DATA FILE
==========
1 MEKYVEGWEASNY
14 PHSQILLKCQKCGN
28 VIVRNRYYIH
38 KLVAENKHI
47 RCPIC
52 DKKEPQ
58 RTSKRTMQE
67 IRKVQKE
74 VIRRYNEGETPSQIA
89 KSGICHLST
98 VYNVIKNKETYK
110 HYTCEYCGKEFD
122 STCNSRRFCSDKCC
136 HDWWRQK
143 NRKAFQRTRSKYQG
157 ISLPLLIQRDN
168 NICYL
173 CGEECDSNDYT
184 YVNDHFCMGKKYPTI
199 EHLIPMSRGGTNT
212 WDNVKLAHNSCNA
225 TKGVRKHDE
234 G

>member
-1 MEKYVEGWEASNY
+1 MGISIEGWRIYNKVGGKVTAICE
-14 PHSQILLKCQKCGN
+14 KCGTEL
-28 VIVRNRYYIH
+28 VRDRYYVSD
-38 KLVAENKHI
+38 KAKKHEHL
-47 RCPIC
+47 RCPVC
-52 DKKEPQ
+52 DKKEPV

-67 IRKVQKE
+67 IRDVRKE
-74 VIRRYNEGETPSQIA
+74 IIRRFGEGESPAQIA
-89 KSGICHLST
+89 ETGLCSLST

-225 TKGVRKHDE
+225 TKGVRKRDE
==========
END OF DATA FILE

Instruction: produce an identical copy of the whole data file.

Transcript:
1 MEKYVEGWEASNY
14 PHSQILLKCQKCGN
28 VIVRNRYYIH
38 KLVAENKHI
47 RCPIC
52 DKKEPQ
58 RTSKRTMQE
67 IRKVQKE
74 VIRRYNEGETPSQIA
89 KSGICHLST
98 VYNVIKNKETYK
110 HYTCEYCGKEFD
122 STCNSRRFCSDKCC
136 HDWWRQK
143 NRKAFQRTRSKYQG
157 ISLPLLIQRDN
168 NICYL
173 CGEECDSNDYT
184 YVNDHFCMGKKYPTI
199 EHLIPMSRGGTNT
212 WDNVKLAHNSCNA
225 TKGVRKHDE
234 G

>member
-1 MEKYVEGWEASNY
+1 MGISIEGWRIYNKVGGKVTAICE
-14 PHSQILLKCQKCGN
+14 KCGTEL
-28 VIVRNRYYIH
+28 VRDRYYVSD
-38 KLVAENKHI
+38 KAKKHEHL
-47 RCPIC
+47 RCPVC
-52 DKKEPQ
+52 DKKEPV

-67 IRKVQKE
+67 IRDVRKE
-74 VIRRYNEGETPSQIA
+74 IIRRFGEGESPAQIA
-89 KSGICHLST
+89 ETGLCSLST

-225 TKGVRKHDE
+225 TKGVRKRDE